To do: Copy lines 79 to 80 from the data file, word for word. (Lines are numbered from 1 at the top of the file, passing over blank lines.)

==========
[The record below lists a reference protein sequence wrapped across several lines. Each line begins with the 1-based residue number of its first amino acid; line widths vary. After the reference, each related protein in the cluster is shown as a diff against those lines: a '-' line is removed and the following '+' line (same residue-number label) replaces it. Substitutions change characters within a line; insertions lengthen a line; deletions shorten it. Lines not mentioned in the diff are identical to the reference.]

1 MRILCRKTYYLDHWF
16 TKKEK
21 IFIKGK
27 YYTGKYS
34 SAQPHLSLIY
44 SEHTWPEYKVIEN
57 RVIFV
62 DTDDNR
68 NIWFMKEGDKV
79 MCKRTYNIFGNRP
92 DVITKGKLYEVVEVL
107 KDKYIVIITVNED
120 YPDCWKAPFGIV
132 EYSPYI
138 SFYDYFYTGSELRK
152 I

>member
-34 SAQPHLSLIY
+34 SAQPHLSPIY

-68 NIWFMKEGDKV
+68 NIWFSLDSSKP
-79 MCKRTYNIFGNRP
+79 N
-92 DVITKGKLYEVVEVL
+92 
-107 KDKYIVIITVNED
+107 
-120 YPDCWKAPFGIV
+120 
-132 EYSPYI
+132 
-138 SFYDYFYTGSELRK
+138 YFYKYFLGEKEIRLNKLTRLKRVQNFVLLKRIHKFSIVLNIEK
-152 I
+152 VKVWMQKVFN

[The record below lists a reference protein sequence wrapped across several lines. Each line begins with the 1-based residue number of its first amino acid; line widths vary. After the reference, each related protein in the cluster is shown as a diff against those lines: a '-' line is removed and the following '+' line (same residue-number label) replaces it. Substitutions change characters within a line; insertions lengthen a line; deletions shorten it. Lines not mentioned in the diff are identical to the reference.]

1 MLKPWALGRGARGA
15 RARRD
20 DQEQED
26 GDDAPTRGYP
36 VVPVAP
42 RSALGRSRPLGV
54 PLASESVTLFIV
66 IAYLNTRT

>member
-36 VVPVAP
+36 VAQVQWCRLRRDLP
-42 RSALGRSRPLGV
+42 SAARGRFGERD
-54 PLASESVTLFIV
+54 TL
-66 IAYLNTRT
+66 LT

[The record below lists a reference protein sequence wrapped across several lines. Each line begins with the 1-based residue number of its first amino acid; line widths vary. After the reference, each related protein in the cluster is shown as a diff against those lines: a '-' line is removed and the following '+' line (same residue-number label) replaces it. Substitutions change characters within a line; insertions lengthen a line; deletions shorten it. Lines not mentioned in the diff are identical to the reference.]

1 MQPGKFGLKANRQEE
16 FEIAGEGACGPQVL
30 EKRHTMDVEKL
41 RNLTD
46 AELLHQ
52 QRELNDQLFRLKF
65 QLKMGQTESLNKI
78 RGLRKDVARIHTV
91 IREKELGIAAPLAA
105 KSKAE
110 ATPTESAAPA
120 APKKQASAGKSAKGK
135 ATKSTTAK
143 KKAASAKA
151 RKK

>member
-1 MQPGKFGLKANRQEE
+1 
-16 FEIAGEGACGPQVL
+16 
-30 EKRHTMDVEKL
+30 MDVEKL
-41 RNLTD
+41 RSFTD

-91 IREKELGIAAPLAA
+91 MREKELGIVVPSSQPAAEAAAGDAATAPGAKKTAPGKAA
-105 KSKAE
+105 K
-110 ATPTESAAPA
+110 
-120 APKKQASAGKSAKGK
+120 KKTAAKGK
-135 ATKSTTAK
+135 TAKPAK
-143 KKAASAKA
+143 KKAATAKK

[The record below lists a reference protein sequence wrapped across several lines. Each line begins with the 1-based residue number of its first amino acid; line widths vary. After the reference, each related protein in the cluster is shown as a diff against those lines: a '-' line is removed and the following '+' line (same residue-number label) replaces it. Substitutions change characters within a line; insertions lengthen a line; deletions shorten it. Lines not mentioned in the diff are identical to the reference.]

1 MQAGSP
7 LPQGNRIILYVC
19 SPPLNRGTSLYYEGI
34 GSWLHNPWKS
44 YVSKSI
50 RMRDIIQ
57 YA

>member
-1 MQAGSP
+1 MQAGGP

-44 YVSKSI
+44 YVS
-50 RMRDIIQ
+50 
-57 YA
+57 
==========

+41 RSFTD

-91 IREKELGIAAPLAA